Julkaisimme hiljan Liisa Räsäsen kanssa artikkelin, jossa käsittelemme Tutkimuseettisen neuvottelukunnan (TENK) ohjeiston Hyvä tieteellinen käytäntö ja sen loukkausepäilyjen käsitteleminen Suomessa määritelmiä ja menettelytapoja ja tarkastelemme järjestelmän toimivuutta primaaritason päätöksistä tehtyjen valitusten yleisyyden (n. 45%) ja esimerkkitapausten avulla. TENKin ohje on tuttu, tai ainakin sen pitäisi olla tuttu kaikille korkeakoulutuksen ja tieteellisen tutkimuksen piirissä toimiville. Artikkelimme on vapaasti saatavilla ja luettavissa, tässä linkki: Critical evaluation of the guidelines of the Finnish Advisory Board on Research Integrity and of their application. Lehti on Research Integrity and Peer Review 1:15, 2016.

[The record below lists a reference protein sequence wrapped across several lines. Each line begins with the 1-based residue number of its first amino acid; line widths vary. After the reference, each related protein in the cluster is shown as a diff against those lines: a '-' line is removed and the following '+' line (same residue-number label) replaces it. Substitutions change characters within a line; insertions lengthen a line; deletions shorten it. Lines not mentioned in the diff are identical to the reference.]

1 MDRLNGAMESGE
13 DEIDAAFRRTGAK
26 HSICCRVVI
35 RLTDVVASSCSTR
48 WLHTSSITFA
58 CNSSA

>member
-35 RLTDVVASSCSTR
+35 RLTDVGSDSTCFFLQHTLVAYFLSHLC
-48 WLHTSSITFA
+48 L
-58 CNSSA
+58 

Käytäntönsä mukaisesti lehti pyysi vastineen kirjoitukseemme TENKin edustajilta, ja heidän vastineensa on oman artikkelimme perässä. Kirjoitimme vielä vastineen vastineen sen jälkeen, kun TENKin vastineesta luimme virheitä ja huomasimme huolimattomuutta. Lehti välitti vastineen vastineen TENKille ja artikkelin referoijille, mutta lehti ei julkaise enää vastineen vastineita sivuillaan. Julkaisemme sen nyt tässä blogissa, teksti tässä alla. Mielenkiintoisin TENKin vastinetta koskeva kommenttimme lienee tekstistämme tehty selkeä olkiukko-argumentti.
Response of Liisa Räsänen and Erja Moore to TENK’s response regarding our article “Critical evaluation of the guidelines of the Finnish Advisory Board on Research Integrity and of their application"